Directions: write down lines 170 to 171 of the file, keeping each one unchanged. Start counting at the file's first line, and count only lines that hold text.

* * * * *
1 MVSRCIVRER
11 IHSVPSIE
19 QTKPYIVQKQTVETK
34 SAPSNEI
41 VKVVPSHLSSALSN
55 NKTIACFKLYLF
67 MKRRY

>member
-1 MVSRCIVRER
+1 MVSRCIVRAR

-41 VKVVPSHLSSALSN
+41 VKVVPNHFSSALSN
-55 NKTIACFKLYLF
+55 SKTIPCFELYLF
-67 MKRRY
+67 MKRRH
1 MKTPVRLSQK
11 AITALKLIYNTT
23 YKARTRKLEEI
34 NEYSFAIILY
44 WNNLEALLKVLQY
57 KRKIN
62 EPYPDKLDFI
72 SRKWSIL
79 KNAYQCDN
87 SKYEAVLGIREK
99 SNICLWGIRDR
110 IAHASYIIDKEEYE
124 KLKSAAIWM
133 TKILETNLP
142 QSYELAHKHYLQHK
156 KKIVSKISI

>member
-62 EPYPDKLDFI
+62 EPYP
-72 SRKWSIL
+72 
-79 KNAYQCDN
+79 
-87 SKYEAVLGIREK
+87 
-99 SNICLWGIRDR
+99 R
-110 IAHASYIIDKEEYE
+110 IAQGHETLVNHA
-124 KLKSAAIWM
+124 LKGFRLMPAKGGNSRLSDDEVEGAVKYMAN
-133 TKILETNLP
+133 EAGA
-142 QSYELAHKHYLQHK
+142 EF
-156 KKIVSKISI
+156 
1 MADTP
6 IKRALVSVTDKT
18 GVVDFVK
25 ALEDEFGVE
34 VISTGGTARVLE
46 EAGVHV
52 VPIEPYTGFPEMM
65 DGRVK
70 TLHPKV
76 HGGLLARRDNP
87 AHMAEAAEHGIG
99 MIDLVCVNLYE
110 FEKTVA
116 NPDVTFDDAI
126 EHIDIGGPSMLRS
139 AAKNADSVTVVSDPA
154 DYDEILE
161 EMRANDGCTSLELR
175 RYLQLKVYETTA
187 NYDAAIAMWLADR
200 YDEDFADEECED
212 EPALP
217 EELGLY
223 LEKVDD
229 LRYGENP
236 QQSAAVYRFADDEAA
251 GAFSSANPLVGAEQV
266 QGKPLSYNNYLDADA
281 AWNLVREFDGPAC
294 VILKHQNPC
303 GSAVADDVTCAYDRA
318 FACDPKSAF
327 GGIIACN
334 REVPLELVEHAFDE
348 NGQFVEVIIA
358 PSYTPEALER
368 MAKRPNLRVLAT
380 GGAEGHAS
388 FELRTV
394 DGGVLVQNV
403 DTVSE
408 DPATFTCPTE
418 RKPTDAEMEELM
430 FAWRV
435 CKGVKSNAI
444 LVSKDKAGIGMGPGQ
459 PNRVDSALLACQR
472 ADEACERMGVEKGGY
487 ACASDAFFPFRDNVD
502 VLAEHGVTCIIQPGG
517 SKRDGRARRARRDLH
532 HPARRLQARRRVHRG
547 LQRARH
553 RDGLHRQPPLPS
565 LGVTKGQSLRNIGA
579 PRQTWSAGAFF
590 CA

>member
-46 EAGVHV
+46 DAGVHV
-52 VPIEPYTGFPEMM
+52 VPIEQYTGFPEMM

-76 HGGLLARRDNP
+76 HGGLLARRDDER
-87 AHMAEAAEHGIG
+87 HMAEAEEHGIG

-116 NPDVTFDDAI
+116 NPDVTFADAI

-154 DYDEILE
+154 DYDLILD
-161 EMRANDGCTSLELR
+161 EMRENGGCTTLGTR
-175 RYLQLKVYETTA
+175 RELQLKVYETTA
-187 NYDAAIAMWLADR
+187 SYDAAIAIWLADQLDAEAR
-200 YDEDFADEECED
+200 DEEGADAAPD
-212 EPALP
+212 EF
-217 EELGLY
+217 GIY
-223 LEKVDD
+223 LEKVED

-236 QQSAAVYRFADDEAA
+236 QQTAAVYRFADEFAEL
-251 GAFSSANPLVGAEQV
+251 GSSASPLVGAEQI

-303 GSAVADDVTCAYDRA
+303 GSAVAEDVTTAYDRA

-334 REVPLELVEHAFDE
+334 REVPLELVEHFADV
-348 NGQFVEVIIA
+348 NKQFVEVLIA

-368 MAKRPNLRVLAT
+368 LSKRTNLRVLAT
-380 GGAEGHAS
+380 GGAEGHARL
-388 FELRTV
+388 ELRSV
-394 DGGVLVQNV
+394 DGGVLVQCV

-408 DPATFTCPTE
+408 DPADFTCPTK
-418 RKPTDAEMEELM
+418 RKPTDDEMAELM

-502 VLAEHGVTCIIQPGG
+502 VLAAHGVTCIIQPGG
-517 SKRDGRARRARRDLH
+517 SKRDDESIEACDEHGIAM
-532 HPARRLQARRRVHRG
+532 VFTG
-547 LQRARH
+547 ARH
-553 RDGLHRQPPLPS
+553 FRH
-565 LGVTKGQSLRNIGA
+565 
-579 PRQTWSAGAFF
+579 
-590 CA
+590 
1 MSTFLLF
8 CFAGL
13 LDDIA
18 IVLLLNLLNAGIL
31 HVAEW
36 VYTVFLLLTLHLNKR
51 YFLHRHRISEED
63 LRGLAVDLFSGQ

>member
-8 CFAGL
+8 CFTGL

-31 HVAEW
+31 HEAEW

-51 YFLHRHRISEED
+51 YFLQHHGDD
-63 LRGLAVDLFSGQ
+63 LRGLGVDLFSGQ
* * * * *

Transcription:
-565 LGVTKGQSLRNIGA
+565 